The arrest of Allen could be the end of a years-long investigation during which numerous possible leads have led nowhere, and police have remained tight-lipped about details of the case.
Exactly how the girls died remains unknown to the public, and the state their bodies were discovered in also remains shrouded in mystery.
Over the summer, the details of a search warrant revealed that Libby and Abigail were found covered in blood, and that their killer appeared to have taken a souvenir of some sort from the murder site.
The warrant, obtained by the Murder Sheet podcast and released to Indianapolis FOX59, offered no further detail on what the souvenir was – although it did say that ‘the rest of [the girls’] clothing was recovered,’ implying that the killer had taken something they’d been wearing.
The murderer also reportedly ‘staged’ the girls’ bodies in a particular way after killing them – although it remains unclear exactly how he did this.
Investigators believed photographs or videos were likely shot of the grotesque set-up to ‘memorialize’ the crime scene.
Allen is pictured here with his wife, Kathy, in an undated picture. They live just miles from the bridge from where the two teens disappeared in 2017
Allen is seen with his wife Kathy in an undated photo. He does not appear to have a prior criminal history and was known locally for working in the local CVS
An unidentified man — now believed to be Allen — was filmed approaching Libby and Abby before their deaths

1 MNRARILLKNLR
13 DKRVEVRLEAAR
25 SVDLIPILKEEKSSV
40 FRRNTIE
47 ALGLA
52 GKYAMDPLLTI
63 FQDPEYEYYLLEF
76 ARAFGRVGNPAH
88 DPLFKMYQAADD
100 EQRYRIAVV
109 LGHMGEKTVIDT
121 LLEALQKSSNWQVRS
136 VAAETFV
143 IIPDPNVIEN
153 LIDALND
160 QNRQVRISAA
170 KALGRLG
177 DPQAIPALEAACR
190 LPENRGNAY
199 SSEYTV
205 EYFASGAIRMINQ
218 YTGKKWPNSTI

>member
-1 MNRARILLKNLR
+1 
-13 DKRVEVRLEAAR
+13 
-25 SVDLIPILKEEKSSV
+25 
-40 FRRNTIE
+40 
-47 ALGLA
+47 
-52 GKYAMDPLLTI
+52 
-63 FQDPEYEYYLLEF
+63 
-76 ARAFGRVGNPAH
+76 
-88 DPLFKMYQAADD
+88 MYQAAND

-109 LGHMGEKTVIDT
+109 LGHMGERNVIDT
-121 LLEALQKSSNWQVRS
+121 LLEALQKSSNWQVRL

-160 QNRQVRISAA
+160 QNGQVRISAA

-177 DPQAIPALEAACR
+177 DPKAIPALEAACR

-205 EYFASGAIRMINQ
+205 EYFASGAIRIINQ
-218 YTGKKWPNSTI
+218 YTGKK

The 2017 murder of Abby and Libby became notorious after investigators released chilling footage the girls recorded of a man following and approaching them across the Monon High Bridge.
A heavily-built man in jeans and a blue jacket could be seen approaching the girls.
In a brief snippet of audio that was released, the man could be heard saying to the girls: ‘down the hill.’
The full clip is reportedly 43 seconds long, but its contents are believed to be too disturbing to share in full.
Over the years numerous people have been put forth as possible suspects in the case.
Ron Logan, who died in 2020, had long been the prime suspect.
The girls’ bodies were discovered on his property – just 1,400ft from his house – and it was revealed over the summer that his alibi for the day of the murder did not line up.
His home was searched and he was arrested shortly after the killings, but he was released and never charged.
The voice in the clip was described as being ‘not inconsistent’ with that of Logan, the FBI investigation concluded.
A brief clip of the man walking towards the girls on the trail was released too.
Another man, Kegan Kline, 27, of Peru, Indiana, was also previously named as a suspect in the murders.
He is said to have admitted talking to Libby German using a fake Instagram profile called Anthony_shots.
Kline – who is heavy-set and pasty-faced – used an image of a ripped and muscular young man to trick underage girls into speaking to him.
He is said to have arranged to meet with Libby on the Delphi High Bridge the day before she was murdered while walking along it.
But he is also said to have shared his Anthony_shots password with others – including his father – and said his father could be a prime suspect in the killings.
Kline is being held in jail after being arrested on separate child porn charges in 2020.